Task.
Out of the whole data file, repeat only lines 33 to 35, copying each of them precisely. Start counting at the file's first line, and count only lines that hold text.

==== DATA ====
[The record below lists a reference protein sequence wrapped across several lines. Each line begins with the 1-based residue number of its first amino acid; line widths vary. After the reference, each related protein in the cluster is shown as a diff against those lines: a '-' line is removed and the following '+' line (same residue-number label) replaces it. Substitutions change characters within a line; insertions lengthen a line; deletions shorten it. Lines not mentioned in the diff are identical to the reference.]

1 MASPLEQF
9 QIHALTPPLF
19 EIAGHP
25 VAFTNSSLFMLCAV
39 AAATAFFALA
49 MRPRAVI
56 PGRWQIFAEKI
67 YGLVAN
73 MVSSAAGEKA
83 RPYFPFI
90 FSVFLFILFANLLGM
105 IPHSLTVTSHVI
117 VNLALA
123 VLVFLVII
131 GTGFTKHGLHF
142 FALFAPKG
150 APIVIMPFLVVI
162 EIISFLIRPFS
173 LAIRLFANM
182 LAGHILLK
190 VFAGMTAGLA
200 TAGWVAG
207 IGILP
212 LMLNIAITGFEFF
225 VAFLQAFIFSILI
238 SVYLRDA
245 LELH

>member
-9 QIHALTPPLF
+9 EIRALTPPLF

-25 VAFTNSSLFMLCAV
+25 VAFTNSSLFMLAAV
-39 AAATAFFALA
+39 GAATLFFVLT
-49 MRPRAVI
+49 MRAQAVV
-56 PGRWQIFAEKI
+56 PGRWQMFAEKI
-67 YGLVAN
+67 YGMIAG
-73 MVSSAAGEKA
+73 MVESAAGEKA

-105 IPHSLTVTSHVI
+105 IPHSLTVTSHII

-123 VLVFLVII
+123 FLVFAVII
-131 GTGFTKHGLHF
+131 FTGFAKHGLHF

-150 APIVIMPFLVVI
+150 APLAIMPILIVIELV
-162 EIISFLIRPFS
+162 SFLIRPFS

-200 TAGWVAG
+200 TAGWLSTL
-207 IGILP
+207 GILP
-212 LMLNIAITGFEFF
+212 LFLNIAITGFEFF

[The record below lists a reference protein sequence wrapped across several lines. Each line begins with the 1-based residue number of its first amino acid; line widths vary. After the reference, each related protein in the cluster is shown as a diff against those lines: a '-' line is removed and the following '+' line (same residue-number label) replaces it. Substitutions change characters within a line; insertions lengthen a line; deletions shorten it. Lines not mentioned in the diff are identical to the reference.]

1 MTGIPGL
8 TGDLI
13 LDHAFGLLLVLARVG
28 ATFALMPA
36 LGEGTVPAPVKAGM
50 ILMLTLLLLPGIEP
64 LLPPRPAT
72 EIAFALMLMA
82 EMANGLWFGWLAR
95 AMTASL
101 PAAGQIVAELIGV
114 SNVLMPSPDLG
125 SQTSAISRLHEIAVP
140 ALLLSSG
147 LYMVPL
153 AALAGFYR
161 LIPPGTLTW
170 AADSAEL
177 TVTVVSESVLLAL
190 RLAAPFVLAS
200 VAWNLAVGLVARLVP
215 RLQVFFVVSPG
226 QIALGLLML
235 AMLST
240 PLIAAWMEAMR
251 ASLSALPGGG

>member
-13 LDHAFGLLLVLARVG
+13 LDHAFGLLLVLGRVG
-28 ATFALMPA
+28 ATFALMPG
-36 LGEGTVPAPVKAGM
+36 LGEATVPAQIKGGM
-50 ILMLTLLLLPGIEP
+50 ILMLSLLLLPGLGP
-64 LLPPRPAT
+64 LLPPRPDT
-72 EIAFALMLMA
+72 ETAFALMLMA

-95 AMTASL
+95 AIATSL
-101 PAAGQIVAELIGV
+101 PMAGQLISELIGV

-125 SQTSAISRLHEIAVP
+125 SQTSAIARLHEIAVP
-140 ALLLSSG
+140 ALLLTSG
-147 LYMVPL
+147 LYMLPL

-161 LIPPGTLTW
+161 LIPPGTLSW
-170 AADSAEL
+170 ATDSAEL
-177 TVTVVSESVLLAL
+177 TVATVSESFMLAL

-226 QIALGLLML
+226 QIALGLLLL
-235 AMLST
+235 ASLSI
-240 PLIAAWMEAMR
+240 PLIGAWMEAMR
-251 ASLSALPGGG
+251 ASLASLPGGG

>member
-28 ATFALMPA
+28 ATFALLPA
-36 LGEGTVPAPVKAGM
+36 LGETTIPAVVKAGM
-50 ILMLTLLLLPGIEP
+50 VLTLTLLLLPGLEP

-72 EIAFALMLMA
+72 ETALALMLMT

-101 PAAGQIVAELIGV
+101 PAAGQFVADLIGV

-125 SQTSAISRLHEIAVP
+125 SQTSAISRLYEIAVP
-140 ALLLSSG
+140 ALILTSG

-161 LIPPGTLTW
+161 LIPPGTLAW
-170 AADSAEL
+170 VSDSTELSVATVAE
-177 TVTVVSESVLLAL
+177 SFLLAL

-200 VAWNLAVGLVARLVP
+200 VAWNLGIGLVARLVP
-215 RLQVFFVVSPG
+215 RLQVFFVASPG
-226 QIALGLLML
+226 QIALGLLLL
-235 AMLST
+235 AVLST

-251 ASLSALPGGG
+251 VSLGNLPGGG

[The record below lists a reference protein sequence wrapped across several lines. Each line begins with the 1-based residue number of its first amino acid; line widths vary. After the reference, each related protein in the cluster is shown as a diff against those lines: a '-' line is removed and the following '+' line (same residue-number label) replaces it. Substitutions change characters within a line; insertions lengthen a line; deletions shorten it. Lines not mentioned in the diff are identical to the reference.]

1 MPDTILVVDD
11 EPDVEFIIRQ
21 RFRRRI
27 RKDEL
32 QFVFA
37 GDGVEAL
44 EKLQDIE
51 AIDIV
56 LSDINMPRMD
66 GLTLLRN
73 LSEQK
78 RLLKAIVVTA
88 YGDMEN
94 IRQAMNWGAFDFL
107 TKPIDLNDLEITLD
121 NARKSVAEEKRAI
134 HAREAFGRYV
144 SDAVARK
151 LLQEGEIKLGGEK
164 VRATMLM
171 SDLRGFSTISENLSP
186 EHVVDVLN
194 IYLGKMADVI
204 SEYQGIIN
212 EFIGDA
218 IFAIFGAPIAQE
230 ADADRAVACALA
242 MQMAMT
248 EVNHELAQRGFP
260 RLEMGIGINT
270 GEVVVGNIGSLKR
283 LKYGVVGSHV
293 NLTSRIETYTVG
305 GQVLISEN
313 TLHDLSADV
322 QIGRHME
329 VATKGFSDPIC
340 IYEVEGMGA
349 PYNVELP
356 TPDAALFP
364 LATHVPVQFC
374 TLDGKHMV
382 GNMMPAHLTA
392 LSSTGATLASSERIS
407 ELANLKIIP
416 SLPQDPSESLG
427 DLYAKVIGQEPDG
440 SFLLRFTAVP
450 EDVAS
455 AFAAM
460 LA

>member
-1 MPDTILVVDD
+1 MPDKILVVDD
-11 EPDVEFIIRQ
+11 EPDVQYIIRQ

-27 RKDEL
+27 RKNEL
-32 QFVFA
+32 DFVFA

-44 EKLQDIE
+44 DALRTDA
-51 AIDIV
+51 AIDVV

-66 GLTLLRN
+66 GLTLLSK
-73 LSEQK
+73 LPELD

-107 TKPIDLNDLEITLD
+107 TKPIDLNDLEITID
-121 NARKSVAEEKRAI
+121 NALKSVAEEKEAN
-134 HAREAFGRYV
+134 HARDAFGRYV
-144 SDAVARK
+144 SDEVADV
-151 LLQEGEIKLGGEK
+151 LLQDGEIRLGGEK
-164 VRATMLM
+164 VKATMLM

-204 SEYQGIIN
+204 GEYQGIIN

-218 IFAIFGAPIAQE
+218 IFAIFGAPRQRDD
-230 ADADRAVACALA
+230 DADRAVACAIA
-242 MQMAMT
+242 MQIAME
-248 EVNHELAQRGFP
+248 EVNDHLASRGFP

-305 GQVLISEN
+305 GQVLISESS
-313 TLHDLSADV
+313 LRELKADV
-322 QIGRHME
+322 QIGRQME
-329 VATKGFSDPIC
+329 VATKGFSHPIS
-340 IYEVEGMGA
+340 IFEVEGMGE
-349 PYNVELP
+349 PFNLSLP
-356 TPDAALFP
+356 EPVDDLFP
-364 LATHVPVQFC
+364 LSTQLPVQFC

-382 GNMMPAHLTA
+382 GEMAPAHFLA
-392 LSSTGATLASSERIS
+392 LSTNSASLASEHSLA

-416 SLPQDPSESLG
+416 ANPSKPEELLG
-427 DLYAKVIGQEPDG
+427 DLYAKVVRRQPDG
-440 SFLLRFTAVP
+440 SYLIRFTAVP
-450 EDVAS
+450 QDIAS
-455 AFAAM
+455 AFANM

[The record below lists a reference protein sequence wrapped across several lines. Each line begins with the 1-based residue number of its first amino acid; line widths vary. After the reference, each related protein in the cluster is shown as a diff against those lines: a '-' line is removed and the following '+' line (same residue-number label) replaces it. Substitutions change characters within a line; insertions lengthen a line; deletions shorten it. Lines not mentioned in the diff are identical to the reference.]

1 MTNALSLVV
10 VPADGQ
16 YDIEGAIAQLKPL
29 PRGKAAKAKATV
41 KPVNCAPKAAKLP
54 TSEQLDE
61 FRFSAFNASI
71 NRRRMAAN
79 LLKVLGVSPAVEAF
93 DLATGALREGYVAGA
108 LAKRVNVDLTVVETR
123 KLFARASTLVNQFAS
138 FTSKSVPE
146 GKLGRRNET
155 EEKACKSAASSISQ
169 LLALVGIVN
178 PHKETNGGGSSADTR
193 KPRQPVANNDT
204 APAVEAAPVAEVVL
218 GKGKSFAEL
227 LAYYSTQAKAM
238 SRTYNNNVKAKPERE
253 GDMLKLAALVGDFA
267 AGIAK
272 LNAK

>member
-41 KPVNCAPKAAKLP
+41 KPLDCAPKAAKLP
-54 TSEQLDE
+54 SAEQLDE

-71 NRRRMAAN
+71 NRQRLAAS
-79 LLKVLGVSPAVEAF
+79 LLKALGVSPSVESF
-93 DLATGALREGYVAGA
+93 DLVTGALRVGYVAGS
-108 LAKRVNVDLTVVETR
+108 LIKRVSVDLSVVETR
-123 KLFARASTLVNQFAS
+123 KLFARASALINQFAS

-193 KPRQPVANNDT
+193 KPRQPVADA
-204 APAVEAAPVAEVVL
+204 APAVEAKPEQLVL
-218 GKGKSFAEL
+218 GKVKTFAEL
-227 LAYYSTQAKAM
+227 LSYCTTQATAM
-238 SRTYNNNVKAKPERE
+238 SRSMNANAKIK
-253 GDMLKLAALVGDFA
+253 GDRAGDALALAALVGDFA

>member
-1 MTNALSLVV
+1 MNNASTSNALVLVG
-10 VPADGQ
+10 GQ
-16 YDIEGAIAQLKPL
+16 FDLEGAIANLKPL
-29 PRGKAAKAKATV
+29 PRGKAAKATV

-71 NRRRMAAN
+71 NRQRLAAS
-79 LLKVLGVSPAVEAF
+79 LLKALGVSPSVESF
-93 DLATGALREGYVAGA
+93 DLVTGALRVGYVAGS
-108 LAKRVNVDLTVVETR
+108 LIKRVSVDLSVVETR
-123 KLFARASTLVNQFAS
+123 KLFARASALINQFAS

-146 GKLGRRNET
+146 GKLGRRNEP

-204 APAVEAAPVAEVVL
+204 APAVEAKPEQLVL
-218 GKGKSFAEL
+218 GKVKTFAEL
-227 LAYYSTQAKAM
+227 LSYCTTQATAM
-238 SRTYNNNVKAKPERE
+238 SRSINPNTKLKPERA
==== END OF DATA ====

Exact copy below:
+25 VAFTNSSLFMLAAV
-39 AAATAFFALA
+39 GAATLFFVLT